The Research Connection
Studies shed light on what works in gardens, parks, and other landscapes.
By Jean Marie Cackowski and Sally Augustin
Illustration by William Brown
How can landscape architects inform their planning and design work
with what has succeeded and failed for others?
Today, information applicable to design is continually being added
to the body of knowledge from research disciplines as diverse as
conservation biology, crime prevention through design, wayfinding
behavior, and zoo design. Research provides critical information
about how environments enhance human health, safety, and productivity.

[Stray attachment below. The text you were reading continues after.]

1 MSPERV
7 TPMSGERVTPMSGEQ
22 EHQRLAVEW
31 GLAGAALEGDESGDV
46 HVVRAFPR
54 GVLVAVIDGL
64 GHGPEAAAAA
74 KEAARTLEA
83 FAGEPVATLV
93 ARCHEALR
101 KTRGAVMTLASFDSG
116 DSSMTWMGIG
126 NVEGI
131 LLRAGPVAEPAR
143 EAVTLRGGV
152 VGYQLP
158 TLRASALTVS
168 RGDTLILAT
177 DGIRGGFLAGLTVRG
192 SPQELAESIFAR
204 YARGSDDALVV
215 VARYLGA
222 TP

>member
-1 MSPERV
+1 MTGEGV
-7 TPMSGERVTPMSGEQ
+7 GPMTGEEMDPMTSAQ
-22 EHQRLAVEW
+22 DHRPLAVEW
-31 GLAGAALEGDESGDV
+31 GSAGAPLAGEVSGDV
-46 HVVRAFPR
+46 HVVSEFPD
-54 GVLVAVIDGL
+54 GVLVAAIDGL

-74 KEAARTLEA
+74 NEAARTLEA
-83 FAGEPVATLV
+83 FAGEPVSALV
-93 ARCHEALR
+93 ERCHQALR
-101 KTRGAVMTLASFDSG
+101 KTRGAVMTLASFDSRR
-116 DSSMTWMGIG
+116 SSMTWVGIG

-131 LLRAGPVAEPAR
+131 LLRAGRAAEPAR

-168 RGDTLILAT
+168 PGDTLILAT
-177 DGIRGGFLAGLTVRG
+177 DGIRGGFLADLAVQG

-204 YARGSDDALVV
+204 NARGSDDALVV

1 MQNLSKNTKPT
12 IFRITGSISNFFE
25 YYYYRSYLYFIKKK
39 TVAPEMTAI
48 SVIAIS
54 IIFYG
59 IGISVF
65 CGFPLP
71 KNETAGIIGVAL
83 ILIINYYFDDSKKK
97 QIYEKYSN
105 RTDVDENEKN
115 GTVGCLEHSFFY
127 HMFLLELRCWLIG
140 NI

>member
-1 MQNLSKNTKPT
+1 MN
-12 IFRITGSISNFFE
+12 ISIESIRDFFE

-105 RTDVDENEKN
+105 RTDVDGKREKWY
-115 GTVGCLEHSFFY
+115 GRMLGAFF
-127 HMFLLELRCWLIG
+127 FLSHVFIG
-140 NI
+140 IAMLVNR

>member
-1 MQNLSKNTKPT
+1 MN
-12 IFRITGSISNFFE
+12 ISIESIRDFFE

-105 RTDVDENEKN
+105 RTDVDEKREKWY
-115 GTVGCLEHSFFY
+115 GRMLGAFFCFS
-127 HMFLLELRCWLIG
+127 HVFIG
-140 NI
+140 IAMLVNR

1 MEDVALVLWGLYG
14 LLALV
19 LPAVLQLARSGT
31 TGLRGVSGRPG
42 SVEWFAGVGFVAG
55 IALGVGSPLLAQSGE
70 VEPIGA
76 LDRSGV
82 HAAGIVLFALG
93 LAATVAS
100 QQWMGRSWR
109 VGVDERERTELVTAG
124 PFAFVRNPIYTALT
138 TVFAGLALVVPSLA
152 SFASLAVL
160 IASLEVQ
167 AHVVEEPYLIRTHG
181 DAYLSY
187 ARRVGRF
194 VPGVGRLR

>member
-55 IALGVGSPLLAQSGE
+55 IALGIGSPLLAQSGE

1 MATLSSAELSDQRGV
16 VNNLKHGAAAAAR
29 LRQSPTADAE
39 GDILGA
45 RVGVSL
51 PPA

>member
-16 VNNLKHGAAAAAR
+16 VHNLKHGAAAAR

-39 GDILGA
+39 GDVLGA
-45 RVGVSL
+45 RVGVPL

This knowledge can help landscape architects continue to advance
beyond an intuitive and anecdotal rationale of what they believe
should work and to open up more productive and substantive dialogues
with their clients.
The problem, too often, is that research information is difficult
to locate and digest-some of it is published in arcane, hard-to-find
journals, while some is available only in conversations with researchers.
To help overcome these obstacles, Landscape Architecture,
in partnership with the web-based newsletter Research Design
Connections, is introducing information gathered from scattered
sources and presenting it to readers in an easy-to-read format.
This column will report on current research studies of interest
to landscape architects and will include references so that interested
readers can obtain the studies if they want more in-depth information.
…To read the entire article, subscribe to LAM!
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